How are they different from traditional financial advisors? And I’d love to hear a little bit about your personal experience as a coach and making the shift from employee to business owner.

Jessica: Yeah, those are great questions.

So in terms of what a coach does, I would say a coach in so many ways is more of a facilitator.

So a coach often is providing. The resources, a process, and a set of questions to help someone work through what it is that they want in their life. So I think that’s quite different than a financial advisor. Oftentimes, if I, to a financial advisor, you’ll come and say, here’s the thing that I want to do.

When can I do it, right? Or what do I need to have in place financially to do it, right? I’m actually often working with people who are coming to me because they [00:18:00] already have the financial freedom. They may have reached Coast Fi. They probably have FU money. Some even have gotten to a point where they’re about to retire and are saying, I have this financial freedom and I don’t know what I want to do with it.

I don’t know what I want to be when I grow up basically. And I don’t know what I want my lifestyle to look like. And so that’s what I help. People do through the group coaching process that I run that’s called design a life you love. And so my career history before transitioning into running my own business was working in human resources and organizational development.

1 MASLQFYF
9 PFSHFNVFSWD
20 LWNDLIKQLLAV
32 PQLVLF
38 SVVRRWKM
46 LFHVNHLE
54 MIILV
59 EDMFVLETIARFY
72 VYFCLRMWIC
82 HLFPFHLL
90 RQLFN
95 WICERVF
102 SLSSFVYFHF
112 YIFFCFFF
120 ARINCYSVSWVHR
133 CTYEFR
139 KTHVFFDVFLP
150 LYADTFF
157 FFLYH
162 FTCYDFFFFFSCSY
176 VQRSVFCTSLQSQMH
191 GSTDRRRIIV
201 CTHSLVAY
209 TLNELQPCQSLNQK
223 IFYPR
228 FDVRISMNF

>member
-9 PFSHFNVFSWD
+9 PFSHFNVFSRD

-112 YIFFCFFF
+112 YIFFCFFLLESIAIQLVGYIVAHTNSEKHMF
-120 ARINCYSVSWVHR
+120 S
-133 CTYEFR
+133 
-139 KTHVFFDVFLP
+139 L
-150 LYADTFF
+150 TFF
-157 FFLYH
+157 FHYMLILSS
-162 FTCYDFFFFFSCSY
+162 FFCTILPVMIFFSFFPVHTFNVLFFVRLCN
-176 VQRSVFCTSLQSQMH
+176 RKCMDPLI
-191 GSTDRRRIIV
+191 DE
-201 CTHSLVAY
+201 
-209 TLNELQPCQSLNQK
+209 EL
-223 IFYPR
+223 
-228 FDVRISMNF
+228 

And so I did a lot of training, coaching, facilitation of retreats and meetings. And so a lot of that work and those skills are very transferable. And I enjoyed the sort of content of the type of work that I did, but I didn’t always identify with the reasons[00:19:00] for doing it. So I remember vividly having a colleague come to me and she worked in marketing and she said, I would absolutely love.

To just quit my job, go freelance and travel around in a camper van for a year. And I remember being like, Oh my gosh, you could absolutely do this, like tomorrow, if you wanted to. But in my job as an HR professional, it was my job to help her stay with the company and retain her and, all of

Captain Fi: that, it was like the opposite.

 You were like, no don’t RE, don’t reach FI exactly.

Jessica: Exactly. Yeah. And so for me, that in some ways that was like a real tension because it was like the thing that I really want to do is help people have the best lives. possible that they can have. And I think, in, in some ways I think human resources can [00:20:00] contribute to that, but I wasn’t getting to do that in the way that I wanted to.

And so that led to me deciding to start my business which I did in the summer of 2020. And so I ran that very first. Cohort, the beta cohort in the summer of 2020, right after the pandemic hit. And since then I’ve run 14 more cohorts of the program and, have expanded to run accountability masterminds for alumni of the program.